Donahue said health officials looked at HIV infection rates after seeing an increase in syphilis. Seventy cases were reported in the state in 2017. That number rose in 2021 to 255, a 264% increase. Syphilis, also on the rise worldwide, is easily treated if caught early.

The state has seen an increase in HIV diagnoses among all groups. But when it comes to race and ethnicity, the biggest increase was seen among white men. And while new diagnoses among urban residents rose from 51 in 2020 to 69 in 2021, the number of new cases among rural residents nearly doubled over the same period, from 20 in 2020 to 38 in 2021.







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Donahue said state health officials want to alert health care providers to these changes.

“We really wanted to say that and hammer home that we need to start talking about screening again,” Donahue said.

Although he said he could only guess why the numbers were rising, the data points to reduced testing during the pandemic. While the agency doesn’t see every HIV test in the state, it partners with 26 organizations for HIV education, counseling and testing. In 2019, these groups conducted 8,100 HIV tests. The number fell to around 5,100 in 2020 and 4,100 in 2021.

The CDC recommends that everyone between the ages of 13 and 64 be tested for HIV at least once and that those at high risk be tested annually.

Dr. Sara Hurtado Bares, an associate professor in the College of Medicine at the University of Nebraska Medical Center, said the CDC found that HIV testing fell 50% nationwide between 2019 and 2020 because so many health departments have diverted their efforts to COVID and many STI clinics have closed.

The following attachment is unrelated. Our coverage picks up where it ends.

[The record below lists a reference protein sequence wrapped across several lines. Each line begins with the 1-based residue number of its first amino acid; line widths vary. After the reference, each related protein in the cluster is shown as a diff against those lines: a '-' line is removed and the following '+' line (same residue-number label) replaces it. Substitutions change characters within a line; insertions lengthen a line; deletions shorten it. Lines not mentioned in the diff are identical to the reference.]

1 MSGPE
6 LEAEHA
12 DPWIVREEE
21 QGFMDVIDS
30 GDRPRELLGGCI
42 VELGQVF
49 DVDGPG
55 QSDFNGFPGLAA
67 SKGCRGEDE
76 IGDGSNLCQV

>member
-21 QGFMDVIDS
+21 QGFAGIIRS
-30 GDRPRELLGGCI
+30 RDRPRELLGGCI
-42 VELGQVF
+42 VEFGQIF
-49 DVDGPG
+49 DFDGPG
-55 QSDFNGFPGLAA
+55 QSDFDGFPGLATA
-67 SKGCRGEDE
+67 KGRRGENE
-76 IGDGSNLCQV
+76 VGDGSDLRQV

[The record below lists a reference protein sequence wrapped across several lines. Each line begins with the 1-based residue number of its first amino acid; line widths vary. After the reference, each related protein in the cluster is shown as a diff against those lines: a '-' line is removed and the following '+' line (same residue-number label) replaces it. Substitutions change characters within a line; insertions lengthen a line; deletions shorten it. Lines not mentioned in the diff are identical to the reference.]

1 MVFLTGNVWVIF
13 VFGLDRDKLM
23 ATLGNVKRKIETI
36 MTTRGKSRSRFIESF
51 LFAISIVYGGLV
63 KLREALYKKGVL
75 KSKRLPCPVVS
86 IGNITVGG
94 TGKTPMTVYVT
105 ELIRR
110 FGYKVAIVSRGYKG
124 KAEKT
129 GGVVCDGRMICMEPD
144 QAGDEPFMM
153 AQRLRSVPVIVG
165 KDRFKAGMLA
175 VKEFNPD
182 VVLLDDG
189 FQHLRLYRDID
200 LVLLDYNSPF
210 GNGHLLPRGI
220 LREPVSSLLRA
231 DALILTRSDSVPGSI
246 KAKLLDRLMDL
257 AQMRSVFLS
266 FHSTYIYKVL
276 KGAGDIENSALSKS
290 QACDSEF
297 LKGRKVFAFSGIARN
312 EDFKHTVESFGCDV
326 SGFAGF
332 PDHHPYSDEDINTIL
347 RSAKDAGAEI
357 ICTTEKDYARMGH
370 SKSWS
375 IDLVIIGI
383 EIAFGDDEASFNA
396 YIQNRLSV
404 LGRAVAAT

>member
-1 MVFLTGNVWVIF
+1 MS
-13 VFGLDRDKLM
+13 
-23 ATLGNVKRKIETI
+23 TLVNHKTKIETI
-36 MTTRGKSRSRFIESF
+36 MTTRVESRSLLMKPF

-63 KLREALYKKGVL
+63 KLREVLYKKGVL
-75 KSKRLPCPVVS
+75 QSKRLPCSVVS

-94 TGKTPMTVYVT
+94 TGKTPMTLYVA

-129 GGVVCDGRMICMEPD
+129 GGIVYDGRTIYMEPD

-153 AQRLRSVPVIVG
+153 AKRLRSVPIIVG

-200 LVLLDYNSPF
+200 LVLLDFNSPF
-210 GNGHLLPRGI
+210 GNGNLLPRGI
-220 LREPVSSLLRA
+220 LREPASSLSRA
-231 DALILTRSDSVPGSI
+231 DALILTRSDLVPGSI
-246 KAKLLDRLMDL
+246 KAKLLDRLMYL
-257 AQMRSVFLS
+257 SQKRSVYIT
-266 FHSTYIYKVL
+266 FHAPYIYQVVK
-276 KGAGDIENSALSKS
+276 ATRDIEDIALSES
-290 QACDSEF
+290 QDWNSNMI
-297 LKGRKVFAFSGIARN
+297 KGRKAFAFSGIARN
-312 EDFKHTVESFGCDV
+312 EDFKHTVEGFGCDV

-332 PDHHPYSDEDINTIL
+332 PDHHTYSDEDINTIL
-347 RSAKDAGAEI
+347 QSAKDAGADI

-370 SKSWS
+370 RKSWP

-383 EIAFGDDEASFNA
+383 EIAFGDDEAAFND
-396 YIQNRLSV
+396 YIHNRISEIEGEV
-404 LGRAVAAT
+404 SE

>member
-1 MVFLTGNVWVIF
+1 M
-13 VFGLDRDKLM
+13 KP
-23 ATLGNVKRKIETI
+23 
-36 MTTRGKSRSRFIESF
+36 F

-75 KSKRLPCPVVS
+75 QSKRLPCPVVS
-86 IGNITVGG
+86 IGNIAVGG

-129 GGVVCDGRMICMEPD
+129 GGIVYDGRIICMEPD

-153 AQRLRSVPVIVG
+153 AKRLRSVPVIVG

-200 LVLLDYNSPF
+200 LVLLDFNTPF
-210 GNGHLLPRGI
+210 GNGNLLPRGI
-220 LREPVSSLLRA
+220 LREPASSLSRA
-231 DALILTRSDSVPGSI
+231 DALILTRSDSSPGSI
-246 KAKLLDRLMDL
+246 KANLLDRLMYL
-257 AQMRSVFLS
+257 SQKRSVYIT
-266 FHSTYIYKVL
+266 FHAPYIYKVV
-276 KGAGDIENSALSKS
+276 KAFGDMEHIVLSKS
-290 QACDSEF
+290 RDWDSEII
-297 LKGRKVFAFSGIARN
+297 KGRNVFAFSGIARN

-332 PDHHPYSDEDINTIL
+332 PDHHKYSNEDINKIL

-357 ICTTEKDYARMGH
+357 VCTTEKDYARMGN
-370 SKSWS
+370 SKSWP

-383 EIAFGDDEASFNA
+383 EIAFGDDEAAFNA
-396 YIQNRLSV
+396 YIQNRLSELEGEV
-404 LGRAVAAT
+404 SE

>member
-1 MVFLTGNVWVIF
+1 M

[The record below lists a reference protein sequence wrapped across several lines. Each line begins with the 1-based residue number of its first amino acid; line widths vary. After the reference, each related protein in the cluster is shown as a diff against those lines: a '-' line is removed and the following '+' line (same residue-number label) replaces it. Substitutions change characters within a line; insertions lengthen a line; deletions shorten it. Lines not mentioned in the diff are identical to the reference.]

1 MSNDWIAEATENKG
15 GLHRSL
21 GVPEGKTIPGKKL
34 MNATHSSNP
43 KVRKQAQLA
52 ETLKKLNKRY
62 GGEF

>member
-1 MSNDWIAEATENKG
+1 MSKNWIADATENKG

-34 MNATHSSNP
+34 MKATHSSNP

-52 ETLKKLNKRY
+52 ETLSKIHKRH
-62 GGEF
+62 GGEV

Locally, the Douglas County Health Department‘s STI Clinic was closed for much of the pandemic because staff were redeployed to assist with COVID vaccination efforts.







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Donahue said the increases among white men and rural residents may have occurred because reduced access to HIV testing and care has hit rural areas harder than urban areas.

Hurtado Bares said she was concerned that the increases in rural areas were actually higher than the data reflected. Historically, rural areas have not been counted well because many people travel to urban areas to get tested. They may not want to be tested where they live because of the stigma attached to the diagnosis.

Another concern: People newly diagnosed with HIV in rural counties had much lower initial immune cell counts, known as CD4+ T cells, than those newly diagnosed in urban counties, suggesting a delay in diagnosis. .

“We now know that ideally we start treatment long before the CD4 count drops, because we have data that it really does improve mortality,” said Hurtado Bares.

As for monkeypox, Donahue said, health officials believe it’s likely been in the United States longer than they initially thought.

He said he hopes barriers to testing will be lowered as more commercial labs come online. Health care providers are more used to ordering tests through these labs than through the Nebraska Public Health Lab.

“I suspect there are more cases there,” he said.